Bone cancer care in Denver

Bone cancer, or malignant bone tumors, are masses or growths that tend to increase rapidly in size. They often have the ability to spread to other parts of the body.

At HealthONE, our doctors have advanced training to accurately detect and diagnose bone cancers. If bone cancer is detected, we provide access to a wide range of advanced treatment options to help patients heal.

For more information about cancer diagnosis, treatment and other services, call askSARAH at (303) 253-3225.

How to detect bone cancer

Most bone cancers begin with a concern about a lesion. The lesion is often in an organ or tissue that has suffered damage through injury or disease, such as a wound, ulcer, abscess or tumor.

If a lesion is suspected, our multidisciplinary team collaborates to determine whether a biopsy of the lesion is necessary. A biopsy will allow our doctors to find out if bone cancer is present.

Diagnosing bone cancer

If a biopsy is needed, a patient may have their biopsy administered at our facility, or they may be referred to an interventional radiologist. Most bone biopsies are minimally invasive and completed using a needle. On rare occasion, an open biopsy (surgery) is needed to make a diagnosis. Results from biopsies are typically ready within 48 hours.

Types of bone cancer we treat

We treat all types of bone and soft tissue tumors, both benign and malignant.

These include:

  • Adamantinoma bone cancer
  • Chondrosarcoma
  • Chordoma bone cancer
  • Ewing's sarcoma
  • Fibrosarcoma
  • Giant cell tumors
  • Multiple myeloma
  • Osteogenic sarcoma
  • Osteosarcoma


Chondrosarcoma is a cancerous tumor composed of cartilage. They are seen frequently in patients 50 years old or older, although they can be found in any age group.

Symptoms typically include pain, a lump or a fracture due to thinning of the bone. Chondrosarcomas are often seen within the bone and commonly affect the spine or pelvis, but they can occur in an arm or leg. Once the diagnosis is made, chest X-rays are taken to determine the stage of the tumor. A bone scan may be done because this cancer is likely to spread to the lungs.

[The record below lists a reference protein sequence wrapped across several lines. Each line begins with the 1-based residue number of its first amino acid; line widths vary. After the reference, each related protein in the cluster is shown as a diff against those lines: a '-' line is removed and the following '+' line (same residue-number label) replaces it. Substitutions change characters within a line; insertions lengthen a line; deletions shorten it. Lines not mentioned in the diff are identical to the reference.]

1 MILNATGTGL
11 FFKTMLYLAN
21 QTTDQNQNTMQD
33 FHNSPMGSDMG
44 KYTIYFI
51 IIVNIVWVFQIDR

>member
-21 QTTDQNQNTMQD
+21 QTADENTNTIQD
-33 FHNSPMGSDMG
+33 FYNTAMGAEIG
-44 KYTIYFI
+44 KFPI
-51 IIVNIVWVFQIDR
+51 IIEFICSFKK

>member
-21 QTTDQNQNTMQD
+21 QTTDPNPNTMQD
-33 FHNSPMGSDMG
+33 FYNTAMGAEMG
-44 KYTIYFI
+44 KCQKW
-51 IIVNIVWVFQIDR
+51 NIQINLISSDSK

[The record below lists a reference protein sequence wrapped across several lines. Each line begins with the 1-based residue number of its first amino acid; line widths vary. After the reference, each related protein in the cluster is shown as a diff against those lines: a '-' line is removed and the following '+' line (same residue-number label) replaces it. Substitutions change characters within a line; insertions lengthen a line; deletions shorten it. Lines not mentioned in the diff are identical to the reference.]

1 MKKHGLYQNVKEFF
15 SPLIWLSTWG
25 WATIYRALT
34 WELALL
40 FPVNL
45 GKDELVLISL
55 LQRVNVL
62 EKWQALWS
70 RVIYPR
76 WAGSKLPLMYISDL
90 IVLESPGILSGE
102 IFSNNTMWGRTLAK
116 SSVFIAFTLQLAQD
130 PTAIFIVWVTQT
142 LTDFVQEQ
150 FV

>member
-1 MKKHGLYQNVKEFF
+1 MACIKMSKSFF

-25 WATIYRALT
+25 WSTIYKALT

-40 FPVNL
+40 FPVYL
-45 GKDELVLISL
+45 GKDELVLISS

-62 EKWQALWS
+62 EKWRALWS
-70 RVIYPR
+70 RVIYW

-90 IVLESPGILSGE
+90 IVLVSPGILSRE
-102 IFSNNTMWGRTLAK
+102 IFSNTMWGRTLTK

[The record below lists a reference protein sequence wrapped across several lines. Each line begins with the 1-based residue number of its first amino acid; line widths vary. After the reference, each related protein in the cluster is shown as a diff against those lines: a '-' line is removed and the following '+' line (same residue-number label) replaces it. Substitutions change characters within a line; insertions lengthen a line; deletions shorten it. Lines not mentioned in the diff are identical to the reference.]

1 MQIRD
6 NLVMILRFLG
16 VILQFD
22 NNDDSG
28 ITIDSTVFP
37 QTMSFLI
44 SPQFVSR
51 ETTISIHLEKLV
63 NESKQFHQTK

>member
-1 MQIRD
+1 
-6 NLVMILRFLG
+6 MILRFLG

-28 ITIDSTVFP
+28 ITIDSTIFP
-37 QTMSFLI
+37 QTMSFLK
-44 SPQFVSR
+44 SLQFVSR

Treatment consists of surgically removing the tumor. Radiation and chemotherapy have not shown to be effective against this type of tumor.

Bone cancer treatment

After a diagnosis is provided, our doctors discuss individual care options for the patient, including prognosis and treatment plans.

The most common treatments for bone cancer include:

Pelvic stabilization

At Presbyterian/St. Luke's Medical Center, patients with pelvic deterioration due to bone cancer and/or radiation therapy can find strength and comfort in the breakthrough surgical technique, pelvic stabilization. Percutaneous pelvic stabilization is a revolutionary surgery option that offers a better quality of life to patients who have lost mobility and endure pain due to diseased or irradiated bone.

Partnering with the Institute for Limb Preservation, our interventional radiologists and orthopedic surgeons use a minimally invasive approach to treat bone cancer near the pelvic region. Often in combination with radiation therapy, your surgeon will mechanically stabilize the affected area, providing pain relief and improved function for people who traditionally had few palliative options.

Sarah Cannon - The Cancer Institute of HCA Healthcare

About Sarah Cannon Cancer Institute

As part of Sarah Cannon, the Cancer Institute of HCA Healthcare, our family of hospitals provides comprehensive cancer services with convenient access to cutting-edge therapies for people facing cancer in our communities. From diagnosis to treatment and survivorship care, our oncology expertise ensures you have access to locally trusted care with the support of a globally recognized network.

askSARAH helpline

Have cancer questions? We can help. askSARAH is a dedicated helpline for your cancer-related questions. Our specially trained nurses are available 24/7, and all calls are confidential. Contact askSARAH at (303) 253-3225.